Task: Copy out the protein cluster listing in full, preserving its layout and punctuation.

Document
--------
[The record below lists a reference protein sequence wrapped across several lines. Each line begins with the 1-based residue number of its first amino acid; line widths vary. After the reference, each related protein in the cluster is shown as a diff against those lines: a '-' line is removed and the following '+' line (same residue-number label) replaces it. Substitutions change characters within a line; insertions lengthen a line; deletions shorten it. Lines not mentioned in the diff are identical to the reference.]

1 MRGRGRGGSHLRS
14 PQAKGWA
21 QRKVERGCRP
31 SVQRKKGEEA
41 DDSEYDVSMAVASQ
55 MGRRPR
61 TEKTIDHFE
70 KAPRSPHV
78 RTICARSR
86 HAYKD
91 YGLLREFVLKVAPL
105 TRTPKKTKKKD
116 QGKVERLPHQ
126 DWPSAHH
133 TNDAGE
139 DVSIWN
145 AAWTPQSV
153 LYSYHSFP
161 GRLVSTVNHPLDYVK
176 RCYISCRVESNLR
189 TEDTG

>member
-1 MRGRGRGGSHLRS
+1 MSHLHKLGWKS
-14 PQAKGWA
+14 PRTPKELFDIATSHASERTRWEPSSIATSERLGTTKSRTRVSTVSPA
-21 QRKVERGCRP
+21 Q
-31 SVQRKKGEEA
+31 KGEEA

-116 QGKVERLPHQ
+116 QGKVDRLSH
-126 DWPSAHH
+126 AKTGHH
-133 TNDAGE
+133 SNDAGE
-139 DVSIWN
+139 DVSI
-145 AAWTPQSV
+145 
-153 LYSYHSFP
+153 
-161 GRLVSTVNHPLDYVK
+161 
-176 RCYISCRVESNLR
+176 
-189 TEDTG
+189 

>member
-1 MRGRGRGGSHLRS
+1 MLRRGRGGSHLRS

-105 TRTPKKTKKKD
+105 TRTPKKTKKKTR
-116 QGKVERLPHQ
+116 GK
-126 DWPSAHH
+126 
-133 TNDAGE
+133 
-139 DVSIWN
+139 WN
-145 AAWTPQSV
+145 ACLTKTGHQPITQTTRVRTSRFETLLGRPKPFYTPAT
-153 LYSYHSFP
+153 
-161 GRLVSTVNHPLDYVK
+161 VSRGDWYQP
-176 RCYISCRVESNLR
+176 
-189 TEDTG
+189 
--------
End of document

[The record below lists a reference protein sequence wrapped across several lines. Each line begins with the 1-based residue number of its first amino acid; line widths vary. After the reference, each related protein in the cluster is shown as a diff against those lines: a '-' line is removed and the following '+' line (same residue-number label) replaces it. Substitutions change characters within a line; insertions lengthen a line; deletions shorten it. Lines not mentioned in the diff are identical to the reference.]

1 MRGRGRGGSHLRS
14 PQAKGWA
21 QRKVERGCRP
31 SVQRKKGEEA
41 DDSEYDVSMAVASQ
55 MGRRPR
61 TEKTIDHFE
70 KAPRSPHV
78 RTICARSR
86 HAYKD
91 YGLLREFVLKVAPL
105 TRTPKKTKKKD
116 QGKVERLPHQ
126 DWPSAHH
133 TNDAGE
139 DVSIWN
145 AAWTPQSV
153 LYSYHSFP
161 GRLVSTVNHPLDYVK
176 RCYISCRVESNLR
189 TEDTG

>member
-1 MRGRGRGGSHLRS
+1 MSHLHKLGWKS
-14 PQAKGWA
+14 PRTPKELFDIATSHASERTRWEPSSIATSERLGTTKSRTRVSTVSPA
-21 QRKVERGCRP
+21 Q
-31 SVQRKKGEEA
+31 KGEEA

-116 QGKVERLPHQ
+116 QGKVDRLSH
-126 DWPSAHH
+126 AKTGHH
-133 TNDAGE
+133 SNDAGE
-139 DVSIWN
+139 DVSI
-145 AAWTPQSV
+145 
-153 LYSYHSFP
+153 
-161 GRLVSTVNHPLDYVK
+161 
-176 RCYISCRVESNLR
+176 
-189 TEDTG
+189 

>member
-1 MRGRGRGGSHLRS
+1 MLRRGRGGSHLRS

-105 TRTPKKTKKKD
+105 TRTPKKTKKKTR
-116 QGKVERLPHQ
+116 GK
-126 DWPSAHH
+126 
-133 TNDAGE
+133 
-139 DVSIWN
+139 WN
-145 AAWTPQSV
+145 ACLTKTGHQPITQTTRVRTSRFETLLGRPKPFYTPAT
-153 LYSYHSFP
+153 
-161 GRLVSTVNHPLDYVK
+161 VSRGDWYQP
-176 RCYISCRVESNLR
+176 
-189 TEDTG
+189 